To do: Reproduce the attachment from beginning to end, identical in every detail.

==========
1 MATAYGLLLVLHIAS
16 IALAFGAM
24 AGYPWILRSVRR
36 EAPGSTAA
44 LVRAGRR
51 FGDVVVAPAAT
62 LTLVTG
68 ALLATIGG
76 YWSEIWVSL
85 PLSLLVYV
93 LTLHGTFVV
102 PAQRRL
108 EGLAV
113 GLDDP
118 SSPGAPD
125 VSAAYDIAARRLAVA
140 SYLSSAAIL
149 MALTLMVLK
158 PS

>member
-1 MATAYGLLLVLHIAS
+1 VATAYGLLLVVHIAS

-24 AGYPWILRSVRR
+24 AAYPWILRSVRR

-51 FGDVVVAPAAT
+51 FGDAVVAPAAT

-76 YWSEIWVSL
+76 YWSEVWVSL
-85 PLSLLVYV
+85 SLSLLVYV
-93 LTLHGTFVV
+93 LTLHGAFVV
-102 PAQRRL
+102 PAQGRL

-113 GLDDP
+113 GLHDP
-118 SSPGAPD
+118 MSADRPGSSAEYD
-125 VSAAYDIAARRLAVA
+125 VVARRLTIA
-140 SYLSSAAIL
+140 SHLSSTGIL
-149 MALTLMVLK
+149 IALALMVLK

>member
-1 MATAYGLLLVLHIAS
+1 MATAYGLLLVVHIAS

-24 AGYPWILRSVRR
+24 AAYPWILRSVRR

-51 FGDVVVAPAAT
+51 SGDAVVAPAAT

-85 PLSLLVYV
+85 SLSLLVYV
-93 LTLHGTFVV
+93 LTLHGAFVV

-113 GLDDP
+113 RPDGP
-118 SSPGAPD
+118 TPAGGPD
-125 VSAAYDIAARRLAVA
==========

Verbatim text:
1 MATAYGLLLVLHIAS
16 IALAFGAM
24 AGYPWILRSVRR
36 EAPGSTAA
44 LVRAGRR
51 FGDVVVAPAAT
62 LTLVTG
68 ALLATIGG
76 YWSEIWVSL
85 PLSLLVYV
93 LTLHGTFVV
102 PAQRRL
108 EGLAV
113 GLDDP
118 SSPGAPD
125 VSAAYDIAARRLAVA
140 SYLSSAAIL
149 MALTLMVLK
158 PS

>member
-1 MATAYGLLLVLHIAS
+1 VATAYGLLLVVHIAS

-24 AGYPWILRSVRR
+24 AAYPWILRSVRR

-51 FGDVVVAPAAT
+51 FGDAVVAPAAT

-76 YWSEIWVSL
+76 YWSEVWVSL
-85 PLSLLVYV
+85 SLSLLVYV
-93 LTLHGTFVV
+93 LTLHGAFVV
-102 PAQRRL
+102 PAQGRL

-113 GLDDP
+113 GLHDP
-118 SSPGAPD
+118 MSADRPGSSAEYD
-125 VSAAYDIAARRLAVA
+125 VVARRLTIA
-140 SYLSSAAIL
+140 SHLSSTGIL
-149 MALTLMVLK
+149 IALALMVLK

>member
-1 MATAYGLLLVLHIAS
+1 MATAYGLLLVVHIAS

-24 AGYPWILRSVRR
+24 AAYPWILRSVRR

-51 FGDVVVAPAAT
+51 SGDAVVAPAAT

-85 PLSLLVYV
+85 SLSLLVYV
-93 LTLHGTFVV
+93 LTLHGAFVV

-113 GLDDP
+113 RPDGP
-118 SSPGAPD
+118 TPAGGPD
-125 VSAAYDIAARRLAVA